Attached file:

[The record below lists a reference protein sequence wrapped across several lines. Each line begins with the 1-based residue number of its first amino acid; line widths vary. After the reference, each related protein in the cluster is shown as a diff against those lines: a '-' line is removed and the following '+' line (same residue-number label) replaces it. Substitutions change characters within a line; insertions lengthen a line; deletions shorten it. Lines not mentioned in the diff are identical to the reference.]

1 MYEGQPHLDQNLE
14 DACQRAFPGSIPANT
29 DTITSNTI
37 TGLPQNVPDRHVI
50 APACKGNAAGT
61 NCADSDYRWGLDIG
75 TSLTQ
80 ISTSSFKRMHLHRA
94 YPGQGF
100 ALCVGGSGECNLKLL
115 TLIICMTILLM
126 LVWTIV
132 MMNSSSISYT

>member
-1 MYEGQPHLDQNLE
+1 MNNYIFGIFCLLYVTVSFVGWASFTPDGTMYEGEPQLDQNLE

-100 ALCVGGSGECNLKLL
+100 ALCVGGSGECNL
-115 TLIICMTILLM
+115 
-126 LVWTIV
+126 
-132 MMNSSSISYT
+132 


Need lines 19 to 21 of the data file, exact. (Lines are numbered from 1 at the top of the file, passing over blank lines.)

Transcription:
+100 ALCVGGSGECNL
-115 TLIICMTILLM
+115 